4. (If it was translated) the word “Translated” and the translator’s name – family name followed by initials
  5. (This is optional) City or town of publication followed by a colon:
  6. Publisher of the edition you used.

EndNote Reference Type – use Ancient Text.

You need to put the book name and chapter and verse numbers, or the Surah and verse numbers, into the Pages field in your EndNote record in order for it to display correctly.

Standards

A reference to a standard will look like this:

Authorising organisation (Year) Reference number: Title. Web address and date accessed (only if found on the internet).

Example of reference

British Standards Institution (2013) BS ISO/IEC 27001:2013: Information technology: security techniques: information security management systems: requirements. http://bsol.bsigroup.com Accessed 22 July 2014.

Example of citing in the text of your work: (British Standards Institution 2013) or British Standards Institution (2013).

See the section on Citing within the text of written work for a complete guide to doing your citations.

Here are the full rules about each piece of information:

  1. Name of authorising organisation.
  2. Year of publication (in round brackets).
  3. Number and title of standard, which must be in italics. The number must include the identifying letters at the beginning.

If the standard was accessed online:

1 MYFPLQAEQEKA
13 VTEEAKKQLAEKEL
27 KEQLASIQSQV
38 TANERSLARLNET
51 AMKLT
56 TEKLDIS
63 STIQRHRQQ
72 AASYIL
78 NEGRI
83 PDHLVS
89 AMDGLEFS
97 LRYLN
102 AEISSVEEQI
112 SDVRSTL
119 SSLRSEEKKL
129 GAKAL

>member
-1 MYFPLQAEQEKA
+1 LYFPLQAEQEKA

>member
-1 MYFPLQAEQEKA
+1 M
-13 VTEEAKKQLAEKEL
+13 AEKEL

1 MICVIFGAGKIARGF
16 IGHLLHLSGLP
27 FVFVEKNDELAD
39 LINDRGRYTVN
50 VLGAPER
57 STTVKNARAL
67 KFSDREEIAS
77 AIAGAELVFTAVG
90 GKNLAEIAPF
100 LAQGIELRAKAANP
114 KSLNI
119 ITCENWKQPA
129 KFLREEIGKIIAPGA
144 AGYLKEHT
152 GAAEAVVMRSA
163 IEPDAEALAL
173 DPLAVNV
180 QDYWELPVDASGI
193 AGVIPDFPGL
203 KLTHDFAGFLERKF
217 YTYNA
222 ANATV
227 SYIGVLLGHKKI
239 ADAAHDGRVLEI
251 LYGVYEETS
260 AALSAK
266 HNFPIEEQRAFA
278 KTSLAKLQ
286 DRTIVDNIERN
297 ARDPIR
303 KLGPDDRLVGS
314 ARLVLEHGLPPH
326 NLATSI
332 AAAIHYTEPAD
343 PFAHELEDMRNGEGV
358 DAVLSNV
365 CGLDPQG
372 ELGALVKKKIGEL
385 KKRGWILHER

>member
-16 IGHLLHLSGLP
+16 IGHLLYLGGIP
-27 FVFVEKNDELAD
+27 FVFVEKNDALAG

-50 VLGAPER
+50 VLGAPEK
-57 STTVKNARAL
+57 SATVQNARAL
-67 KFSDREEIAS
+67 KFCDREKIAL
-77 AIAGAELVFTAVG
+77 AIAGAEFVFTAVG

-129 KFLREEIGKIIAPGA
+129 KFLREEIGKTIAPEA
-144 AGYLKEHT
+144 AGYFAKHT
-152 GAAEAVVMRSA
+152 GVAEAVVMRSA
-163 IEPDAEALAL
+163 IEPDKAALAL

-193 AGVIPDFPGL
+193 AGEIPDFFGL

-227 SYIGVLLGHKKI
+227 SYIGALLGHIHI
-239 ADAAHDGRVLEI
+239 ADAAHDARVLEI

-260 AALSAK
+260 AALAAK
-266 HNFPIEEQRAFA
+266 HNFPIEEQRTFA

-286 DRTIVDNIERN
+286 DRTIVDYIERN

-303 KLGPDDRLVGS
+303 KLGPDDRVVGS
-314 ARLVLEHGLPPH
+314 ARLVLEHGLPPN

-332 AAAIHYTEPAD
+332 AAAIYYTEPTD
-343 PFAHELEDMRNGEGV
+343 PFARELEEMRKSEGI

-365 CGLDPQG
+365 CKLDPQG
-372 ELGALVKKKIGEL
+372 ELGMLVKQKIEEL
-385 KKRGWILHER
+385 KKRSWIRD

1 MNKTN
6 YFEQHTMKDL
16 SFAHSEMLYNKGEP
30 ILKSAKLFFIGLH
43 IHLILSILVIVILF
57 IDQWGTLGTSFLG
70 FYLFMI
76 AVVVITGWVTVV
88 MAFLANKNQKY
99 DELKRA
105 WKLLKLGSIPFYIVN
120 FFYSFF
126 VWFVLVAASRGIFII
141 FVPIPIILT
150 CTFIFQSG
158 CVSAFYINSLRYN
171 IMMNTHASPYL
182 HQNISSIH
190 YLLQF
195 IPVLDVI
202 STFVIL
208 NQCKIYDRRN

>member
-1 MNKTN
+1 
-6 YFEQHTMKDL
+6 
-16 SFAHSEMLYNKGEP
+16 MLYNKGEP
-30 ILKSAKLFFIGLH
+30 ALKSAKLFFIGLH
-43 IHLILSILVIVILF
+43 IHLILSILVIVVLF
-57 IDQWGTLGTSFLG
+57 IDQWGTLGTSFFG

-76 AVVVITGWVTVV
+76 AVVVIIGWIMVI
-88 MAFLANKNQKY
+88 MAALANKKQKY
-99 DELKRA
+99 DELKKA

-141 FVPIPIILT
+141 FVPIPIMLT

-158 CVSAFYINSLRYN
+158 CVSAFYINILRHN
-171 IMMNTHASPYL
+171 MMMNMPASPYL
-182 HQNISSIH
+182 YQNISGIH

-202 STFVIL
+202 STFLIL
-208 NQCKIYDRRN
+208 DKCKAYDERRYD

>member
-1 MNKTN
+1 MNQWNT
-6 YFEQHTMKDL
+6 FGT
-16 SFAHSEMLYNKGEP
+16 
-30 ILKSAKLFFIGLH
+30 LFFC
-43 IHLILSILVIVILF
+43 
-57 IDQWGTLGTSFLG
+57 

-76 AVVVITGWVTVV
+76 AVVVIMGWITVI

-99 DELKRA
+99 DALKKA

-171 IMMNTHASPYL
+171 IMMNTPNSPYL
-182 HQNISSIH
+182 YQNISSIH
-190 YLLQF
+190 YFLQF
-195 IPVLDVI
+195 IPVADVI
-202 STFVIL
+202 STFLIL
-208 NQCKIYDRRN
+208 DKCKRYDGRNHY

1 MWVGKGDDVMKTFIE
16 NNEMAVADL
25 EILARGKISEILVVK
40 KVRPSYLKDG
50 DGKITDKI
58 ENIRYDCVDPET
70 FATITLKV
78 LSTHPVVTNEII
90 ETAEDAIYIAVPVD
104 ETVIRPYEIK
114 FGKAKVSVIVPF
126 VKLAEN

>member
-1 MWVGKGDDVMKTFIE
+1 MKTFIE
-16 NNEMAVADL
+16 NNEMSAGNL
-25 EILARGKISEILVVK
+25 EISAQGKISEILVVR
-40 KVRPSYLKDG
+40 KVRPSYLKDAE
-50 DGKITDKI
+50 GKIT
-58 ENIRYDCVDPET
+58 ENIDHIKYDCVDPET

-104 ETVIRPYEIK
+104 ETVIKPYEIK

1. Web address.
  2. “Accessed” followed by the date you looked at the standard.

EndNote Reference Type – use Standard.

Theses, dissertations or unpublished research

A thesis or dissertation reference will look like this:

Author(s) (Year) Title. Document type. Institution’s name. Web address and date accessed (only if found on the internet).

You can also use this template for unpublished research.

Examples of references

Else, P. (2005) Hormone levels and diabetes mellitus. Unpublished research. Toronto, Canada: The Author c/o St John’s Hospital.

Slater, P. (2006) Person centred nursing: the development and testing of a valid and reliable nursing outcomes instrument. Ph.D. Thesis. University of Ulster.

Yulei, W. (2010) Performance modelling and evaluation of heterogeneous wired / wireless networks under Bursty Traffic: analytical models for performance analysis of communication networks in multi-computer systems, multi-cluster systems, and integrated wireless systems. PhD thesis. University of Bradford http://bradscholars.brad.ac.uk/handle/10454/4423 Accessed 22 July 2017.

Smith, J. (2016) Survey of Bradford small business owners on satisfaction with branding. Unpublished research, conducted as assignment for marketing, planning and strategy module MAR7007-A. School of Management, Faculty of Management and Law, University of Bradford. 

Example of citing in the text of your work: Slater (2006) or (Slater 2006)

See the section on Citing within the text of written work for a complete guide to doing your citations.

Here are the full rules about each piece of information:

  1. Author(s). Use family name followed by initial(s).